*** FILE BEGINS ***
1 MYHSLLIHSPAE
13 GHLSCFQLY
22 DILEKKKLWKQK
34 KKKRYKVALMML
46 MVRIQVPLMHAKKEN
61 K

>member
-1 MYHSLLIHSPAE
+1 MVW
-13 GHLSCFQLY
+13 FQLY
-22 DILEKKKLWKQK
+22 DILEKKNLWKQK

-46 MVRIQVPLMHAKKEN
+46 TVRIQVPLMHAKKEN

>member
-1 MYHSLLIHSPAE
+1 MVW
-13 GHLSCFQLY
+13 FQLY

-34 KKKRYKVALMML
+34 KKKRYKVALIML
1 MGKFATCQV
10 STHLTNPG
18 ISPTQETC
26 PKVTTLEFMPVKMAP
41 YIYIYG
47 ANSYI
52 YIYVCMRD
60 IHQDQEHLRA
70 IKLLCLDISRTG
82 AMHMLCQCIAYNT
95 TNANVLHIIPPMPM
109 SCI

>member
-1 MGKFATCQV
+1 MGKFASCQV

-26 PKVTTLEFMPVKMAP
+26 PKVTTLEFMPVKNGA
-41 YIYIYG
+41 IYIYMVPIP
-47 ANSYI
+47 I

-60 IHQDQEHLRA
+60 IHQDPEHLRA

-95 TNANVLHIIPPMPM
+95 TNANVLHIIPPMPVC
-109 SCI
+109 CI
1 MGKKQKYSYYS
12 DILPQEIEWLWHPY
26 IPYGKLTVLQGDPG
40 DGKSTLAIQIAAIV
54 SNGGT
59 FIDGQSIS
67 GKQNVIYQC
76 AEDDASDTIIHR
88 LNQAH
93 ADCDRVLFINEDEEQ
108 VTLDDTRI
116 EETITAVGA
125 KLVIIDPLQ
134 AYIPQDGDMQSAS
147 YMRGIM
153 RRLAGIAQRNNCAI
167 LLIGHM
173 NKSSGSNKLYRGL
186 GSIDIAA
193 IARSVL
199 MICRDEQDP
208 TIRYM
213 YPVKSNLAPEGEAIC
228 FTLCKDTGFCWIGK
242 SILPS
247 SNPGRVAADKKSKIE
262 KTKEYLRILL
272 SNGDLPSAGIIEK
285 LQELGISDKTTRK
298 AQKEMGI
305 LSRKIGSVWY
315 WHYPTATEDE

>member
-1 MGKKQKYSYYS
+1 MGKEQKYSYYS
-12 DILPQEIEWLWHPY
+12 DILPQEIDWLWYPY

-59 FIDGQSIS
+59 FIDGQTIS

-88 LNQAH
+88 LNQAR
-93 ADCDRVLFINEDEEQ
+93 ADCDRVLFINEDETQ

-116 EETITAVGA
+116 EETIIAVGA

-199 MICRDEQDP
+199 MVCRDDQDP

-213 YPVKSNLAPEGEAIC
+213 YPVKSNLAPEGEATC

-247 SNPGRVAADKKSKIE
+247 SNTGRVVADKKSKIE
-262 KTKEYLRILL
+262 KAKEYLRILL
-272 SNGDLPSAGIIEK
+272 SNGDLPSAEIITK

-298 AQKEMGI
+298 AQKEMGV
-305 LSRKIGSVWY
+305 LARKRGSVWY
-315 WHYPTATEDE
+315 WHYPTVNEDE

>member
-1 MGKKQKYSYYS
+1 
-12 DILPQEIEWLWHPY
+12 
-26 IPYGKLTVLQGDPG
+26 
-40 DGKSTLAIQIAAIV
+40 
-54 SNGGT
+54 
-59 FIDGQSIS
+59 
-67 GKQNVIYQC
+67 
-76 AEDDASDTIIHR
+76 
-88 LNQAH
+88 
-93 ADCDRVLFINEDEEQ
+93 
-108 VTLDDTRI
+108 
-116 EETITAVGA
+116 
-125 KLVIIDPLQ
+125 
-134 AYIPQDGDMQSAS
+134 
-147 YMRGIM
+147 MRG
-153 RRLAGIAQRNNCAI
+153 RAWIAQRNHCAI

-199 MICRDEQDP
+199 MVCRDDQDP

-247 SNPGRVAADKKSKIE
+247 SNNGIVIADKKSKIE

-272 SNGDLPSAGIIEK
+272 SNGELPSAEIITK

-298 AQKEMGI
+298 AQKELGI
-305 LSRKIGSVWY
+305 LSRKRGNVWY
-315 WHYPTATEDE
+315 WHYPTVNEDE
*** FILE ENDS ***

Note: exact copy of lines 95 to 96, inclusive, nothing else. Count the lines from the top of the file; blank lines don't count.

-199 MICRDEQDP
+199 MVCRDDQDP